Director: Charlie Kaufman
Writer: Charlie Kaufman
Cast: Jessie Buckley, Toni Collette, Jesse Plemons, David Thewlis
Cinematographer: Lukasz Zal
Editor: Robert Frazen
Streaming on: Netflix
We get it, Charlie. Your mind is a wondrous and wonky place. It’s surreal to be you. Your torment is tangible. You wake up buzzing with poetry and philosophical conversations and opinions and strange people in your head. There’s just so much knowledge and rage in there that pieces of paper – pages – might reduce them to words. And words have meaning. Words run the risk of…specificity. A screen, on the other hand, is where you can throw all of it and see what sticks. If something doesn’t stick, the slug-like imprint it leaves behind becomes abstract art. A screen is where you can show us worldly faces acting otherworldly and then judge us for not getting any of your references – ranging from Wordsworth to Hammerstein’s Oklahoma! musical to Mussolini’s trains to Pauline Kael’s review of a John Cassevetes film (!) to rape songs disguised as Christmas songs. A screen allows you to escape the burden of playing polite host to viewers who enter and gape at the letters in your museum-like head. The more esoteric the anti-storytelling looks, the more we mortals can mythify the “written for the screen and directed by Charlie Kaufman” syndrome. If nothing makes sense, everything makes sense. We get it, Charlie.
We also get that this is why I’m Thinking of Ending Things is a slog to sit through. Granted, it’s based on an original horror-fictional novel, but the premise of Iain Reid’s book reads like something Kaufman might have written if he weren’t directing the film himself. It has an absolute end – a narrative twist – that endorses the dissonance of the beginning (a couple heavy-chat on a long drive) and the tension of the middle (an uncomfortable dinner at the man’s parents’ farmhouse). The twist is such a writerly take on mental illness that it instantly storifies what appeared to be a stream-of-consciousness memory-babble exercise. But Charlie Kaufman cannot resist. Adaptation, after all, is an art – quite literally in his case.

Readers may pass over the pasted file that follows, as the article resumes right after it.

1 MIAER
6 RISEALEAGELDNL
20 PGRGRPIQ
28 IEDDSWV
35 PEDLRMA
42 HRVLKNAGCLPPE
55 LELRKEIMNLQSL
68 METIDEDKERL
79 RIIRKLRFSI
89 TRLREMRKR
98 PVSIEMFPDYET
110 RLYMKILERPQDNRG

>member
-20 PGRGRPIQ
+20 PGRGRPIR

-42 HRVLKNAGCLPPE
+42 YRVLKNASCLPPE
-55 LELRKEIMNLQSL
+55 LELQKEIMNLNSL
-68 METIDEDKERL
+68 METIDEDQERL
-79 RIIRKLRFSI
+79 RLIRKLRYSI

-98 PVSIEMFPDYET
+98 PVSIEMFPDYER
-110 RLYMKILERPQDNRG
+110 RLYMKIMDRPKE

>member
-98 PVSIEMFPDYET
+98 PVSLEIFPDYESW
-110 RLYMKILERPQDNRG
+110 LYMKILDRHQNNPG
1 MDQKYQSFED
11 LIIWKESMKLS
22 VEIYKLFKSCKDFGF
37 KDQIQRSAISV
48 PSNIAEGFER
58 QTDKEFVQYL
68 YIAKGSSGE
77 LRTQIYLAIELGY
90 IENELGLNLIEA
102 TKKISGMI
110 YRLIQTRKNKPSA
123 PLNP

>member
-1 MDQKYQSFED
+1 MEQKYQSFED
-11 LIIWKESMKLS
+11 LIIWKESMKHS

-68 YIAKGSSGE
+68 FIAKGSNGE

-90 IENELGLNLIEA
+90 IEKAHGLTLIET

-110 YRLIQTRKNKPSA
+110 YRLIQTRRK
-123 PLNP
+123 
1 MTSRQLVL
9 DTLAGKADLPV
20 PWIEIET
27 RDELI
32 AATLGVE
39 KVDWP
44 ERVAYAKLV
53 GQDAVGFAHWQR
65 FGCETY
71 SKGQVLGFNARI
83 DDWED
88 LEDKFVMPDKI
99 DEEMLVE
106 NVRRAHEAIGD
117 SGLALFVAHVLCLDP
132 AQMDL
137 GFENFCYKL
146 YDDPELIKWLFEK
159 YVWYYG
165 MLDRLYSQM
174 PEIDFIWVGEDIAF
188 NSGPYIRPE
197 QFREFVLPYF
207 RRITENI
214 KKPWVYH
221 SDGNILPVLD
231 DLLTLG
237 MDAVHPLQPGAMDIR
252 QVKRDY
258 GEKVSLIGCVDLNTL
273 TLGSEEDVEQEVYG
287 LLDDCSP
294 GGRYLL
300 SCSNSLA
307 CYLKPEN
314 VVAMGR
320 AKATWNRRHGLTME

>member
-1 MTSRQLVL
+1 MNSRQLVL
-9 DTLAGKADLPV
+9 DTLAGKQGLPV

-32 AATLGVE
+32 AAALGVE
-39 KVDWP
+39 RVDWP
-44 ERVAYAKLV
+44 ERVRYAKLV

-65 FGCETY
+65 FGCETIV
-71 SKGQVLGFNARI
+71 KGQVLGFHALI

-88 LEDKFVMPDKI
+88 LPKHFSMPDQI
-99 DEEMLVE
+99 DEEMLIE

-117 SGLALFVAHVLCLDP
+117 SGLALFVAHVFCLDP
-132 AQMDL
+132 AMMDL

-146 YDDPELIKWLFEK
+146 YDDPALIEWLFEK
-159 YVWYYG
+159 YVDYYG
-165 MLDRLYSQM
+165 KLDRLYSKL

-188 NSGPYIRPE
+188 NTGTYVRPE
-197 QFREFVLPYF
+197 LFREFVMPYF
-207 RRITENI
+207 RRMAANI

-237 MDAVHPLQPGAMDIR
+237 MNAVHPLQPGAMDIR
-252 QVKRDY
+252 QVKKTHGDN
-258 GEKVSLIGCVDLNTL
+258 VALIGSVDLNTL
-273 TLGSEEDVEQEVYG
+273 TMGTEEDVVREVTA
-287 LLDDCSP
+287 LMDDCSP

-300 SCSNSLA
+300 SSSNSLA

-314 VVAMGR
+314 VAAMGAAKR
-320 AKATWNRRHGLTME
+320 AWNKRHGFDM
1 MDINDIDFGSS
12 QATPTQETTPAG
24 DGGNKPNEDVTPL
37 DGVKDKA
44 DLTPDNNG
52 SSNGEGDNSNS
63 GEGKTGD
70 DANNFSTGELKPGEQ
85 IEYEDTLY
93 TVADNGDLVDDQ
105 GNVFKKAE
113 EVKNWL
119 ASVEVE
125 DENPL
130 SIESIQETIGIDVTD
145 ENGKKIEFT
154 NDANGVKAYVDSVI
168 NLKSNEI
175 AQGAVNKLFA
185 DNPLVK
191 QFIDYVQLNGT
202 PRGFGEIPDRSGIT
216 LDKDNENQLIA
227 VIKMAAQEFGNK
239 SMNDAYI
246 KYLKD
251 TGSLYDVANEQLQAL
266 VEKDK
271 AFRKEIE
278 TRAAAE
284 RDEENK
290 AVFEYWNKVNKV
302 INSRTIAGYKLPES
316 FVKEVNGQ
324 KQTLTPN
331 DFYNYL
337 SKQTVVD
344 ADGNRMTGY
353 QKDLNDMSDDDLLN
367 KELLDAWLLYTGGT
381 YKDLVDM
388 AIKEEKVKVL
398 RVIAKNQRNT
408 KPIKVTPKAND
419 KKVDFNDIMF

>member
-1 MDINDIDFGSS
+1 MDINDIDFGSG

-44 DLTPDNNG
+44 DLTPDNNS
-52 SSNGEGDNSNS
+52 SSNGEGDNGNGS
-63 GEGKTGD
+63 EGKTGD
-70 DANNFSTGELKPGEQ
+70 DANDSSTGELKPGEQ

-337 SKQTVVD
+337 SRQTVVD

So he stamps his own originality over the pre-existing originality, and the result is an infuriatingly puzzling movie I cannot describe to you even if the sun shined eternally in my spotless mind. At one point, a naked old man follows an animated maggot-infested pig in a college hallway moments after two ballet dancers perform Oklahoma! in that hallway. This is followed by a Nobel prize ceremony. I don’t know. It looks cool, as does any middle finger to the Hollywood studio template, but I’d be damned if I felt a thing. My expectations, of being hit with a wave of hidden resolution, had exhausted me by then. We all like to be yanked around by artists, because surprise is an emotion that challenges the arrogance of human nature. But I wasn’t even moved – or shocked, or entertained, or creeped out – by the uncompromised vastness of intrigue this maker is capable of creating. The empathy gets lost in the stubborn cracks of his incoherence.